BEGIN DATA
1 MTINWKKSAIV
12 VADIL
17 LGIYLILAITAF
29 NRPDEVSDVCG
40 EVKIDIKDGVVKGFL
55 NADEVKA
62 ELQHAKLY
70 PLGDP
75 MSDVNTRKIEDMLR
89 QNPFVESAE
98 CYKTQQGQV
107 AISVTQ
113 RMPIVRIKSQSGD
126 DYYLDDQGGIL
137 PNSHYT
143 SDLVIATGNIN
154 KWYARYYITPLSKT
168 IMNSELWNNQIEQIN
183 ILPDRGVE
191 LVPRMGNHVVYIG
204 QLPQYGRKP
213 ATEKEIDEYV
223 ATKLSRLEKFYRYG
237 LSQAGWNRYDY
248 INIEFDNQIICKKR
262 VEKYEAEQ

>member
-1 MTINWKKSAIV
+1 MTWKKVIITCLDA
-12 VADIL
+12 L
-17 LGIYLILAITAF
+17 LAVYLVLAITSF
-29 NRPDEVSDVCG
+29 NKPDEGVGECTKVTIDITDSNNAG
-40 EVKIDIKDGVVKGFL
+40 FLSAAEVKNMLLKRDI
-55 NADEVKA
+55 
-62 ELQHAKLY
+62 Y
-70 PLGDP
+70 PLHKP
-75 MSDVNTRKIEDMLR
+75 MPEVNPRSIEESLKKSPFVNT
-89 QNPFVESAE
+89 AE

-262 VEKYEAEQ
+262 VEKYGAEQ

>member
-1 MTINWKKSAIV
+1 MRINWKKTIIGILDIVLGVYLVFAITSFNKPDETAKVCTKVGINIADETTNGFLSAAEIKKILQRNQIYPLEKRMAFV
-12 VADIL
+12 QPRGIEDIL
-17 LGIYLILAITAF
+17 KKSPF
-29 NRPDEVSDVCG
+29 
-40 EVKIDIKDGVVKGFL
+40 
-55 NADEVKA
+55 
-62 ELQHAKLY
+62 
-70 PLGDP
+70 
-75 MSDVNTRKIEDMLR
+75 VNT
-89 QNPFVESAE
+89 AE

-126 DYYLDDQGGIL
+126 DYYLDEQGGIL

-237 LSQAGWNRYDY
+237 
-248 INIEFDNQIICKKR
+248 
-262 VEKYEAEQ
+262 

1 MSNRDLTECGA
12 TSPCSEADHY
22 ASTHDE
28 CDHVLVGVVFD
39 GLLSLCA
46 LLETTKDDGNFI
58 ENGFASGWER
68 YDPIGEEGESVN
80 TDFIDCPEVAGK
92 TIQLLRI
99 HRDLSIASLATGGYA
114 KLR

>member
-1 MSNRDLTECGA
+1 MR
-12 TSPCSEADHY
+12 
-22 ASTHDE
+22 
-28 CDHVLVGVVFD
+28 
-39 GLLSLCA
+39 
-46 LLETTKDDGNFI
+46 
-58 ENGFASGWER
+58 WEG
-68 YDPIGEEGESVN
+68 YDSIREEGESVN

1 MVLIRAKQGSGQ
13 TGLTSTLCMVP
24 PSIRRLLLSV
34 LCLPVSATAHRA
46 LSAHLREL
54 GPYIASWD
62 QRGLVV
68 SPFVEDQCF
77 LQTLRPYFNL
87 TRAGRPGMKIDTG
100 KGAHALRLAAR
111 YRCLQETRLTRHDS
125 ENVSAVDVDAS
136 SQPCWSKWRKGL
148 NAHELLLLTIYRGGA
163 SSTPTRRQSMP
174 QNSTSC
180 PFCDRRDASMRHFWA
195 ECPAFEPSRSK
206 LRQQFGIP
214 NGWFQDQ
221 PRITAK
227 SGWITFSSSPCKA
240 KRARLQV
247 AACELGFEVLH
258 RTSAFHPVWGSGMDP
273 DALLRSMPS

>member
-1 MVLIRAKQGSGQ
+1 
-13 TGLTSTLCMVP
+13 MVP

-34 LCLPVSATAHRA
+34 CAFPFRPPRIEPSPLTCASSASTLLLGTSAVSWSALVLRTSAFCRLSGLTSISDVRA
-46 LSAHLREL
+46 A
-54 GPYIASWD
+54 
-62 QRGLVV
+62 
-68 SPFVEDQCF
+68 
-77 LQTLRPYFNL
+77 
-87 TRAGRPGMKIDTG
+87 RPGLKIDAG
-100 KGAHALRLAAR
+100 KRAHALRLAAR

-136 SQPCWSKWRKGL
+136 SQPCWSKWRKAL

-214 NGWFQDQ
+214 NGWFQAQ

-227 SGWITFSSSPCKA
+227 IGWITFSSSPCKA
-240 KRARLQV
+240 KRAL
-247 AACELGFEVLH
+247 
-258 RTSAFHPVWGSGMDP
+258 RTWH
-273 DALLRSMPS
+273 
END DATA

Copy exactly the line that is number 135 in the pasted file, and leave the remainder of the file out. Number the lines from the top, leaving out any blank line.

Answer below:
>member